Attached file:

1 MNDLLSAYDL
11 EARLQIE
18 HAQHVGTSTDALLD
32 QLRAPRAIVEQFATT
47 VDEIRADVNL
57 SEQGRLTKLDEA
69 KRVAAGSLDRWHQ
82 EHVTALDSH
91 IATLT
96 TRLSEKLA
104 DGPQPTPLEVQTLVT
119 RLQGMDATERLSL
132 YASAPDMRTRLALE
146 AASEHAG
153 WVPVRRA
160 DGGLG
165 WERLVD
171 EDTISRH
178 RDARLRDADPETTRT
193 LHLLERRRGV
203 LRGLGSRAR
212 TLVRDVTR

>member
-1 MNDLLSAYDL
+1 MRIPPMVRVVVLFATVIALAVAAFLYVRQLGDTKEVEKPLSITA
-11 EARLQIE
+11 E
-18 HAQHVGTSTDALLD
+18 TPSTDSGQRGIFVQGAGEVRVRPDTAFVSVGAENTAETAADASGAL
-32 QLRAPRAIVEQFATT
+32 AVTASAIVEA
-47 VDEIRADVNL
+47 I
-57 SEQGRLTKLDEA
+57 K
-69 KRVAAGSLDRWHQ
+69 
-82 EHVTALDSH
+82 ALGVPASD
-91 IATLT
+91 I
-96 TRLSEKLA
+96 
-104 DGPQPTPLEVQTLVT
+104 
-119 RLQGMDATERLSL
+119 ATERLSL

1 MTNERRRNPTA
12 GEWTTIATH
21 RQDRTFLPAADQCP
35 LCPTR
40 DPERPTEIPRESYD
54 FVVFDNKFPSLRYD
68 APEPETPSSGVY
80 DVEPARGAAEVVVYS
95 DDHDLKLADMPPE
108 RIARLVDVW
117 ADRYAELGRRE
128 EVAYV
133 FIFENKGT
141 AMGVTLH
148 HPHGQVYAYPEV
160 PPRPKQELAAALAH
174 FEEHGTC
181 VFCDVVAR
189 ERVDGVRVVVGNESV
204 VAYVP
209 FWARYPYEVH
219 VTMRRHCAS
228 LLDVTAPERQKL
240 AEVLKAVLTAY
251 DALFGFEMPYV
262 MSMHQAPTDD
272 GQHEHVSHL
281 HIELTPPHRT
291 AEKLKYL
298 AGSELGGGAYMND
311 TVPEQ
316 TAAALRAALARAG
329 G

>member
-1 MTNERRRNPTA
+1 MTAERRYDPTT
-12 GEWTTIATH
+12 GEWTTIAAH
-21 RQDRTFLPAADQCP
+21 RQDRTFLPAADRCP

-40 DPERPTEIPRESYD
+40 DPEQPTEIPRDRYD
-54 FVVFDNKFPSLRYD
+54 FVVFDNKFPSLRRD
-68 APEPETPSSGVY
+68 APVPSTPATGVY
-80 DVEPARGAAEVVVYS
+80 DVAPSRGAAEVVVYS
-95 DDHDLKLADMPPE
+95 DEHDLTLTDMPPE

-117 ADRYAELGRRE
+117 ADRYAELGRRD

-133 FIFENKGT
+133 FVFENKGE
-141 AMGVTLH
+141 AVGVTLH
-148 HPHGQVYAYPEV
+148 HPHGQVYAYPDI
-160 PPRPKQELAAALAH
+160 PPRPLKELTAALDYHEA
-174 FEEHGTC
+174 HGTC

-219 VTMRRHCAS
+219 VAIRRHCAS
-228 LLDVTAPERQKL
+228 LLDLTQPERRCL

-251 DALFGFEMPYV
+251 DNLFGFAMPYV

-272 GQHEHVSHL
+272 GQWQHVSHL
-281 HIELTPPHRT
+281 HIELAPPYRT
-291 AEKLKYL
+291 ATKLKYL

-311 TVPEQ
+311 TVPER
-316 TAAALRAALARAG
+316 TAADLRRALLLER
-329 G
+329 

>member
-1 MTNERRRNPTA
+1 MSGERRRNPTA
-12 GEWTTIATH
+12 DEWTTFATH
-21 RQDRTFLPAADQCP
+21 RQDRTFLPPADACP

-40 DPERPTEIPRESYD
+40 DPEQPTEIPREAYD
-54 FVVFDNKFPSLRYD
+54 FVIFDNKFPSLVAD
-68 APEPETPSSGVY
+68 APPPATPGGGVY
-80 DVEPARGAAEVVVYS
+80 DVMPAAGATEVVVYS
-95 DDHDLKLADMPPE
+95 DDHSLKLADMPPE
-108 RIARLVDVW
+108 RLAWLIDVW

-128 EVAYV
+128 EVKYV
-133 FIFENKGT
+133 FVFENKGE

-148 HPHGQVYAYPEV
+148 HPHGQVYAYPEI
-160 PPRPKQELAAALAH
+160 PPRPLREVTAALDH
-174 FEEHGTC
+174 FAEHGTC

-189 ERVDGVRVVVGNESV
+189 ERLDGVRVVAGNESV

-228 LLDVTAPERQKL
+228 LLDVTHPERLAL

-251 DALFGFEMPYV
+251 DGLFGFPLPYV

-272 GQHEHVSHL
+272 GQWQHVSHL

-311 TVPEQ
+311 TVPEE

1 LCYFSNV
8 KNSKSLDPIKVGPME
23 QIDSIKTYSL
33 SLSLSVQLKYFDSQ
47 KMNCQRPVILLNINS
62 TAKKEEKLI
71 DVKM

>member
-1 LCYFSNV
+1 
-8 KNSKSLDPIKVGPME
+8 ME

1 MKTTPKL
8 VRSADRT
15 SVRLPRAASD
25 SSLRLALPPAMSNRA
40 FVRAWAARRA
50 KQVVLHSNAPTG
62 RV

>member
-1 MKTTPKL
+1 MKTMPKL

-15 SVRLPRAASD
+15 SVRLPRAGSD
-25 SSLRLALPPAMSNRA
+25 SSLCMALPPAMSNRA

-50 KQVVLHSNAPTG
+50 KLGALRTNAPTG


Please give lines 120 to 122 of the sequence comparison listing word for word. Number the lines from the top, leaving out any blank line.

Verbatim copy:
-291 AEKLKYL
+291 ATKLKYL

-311 TVPEQ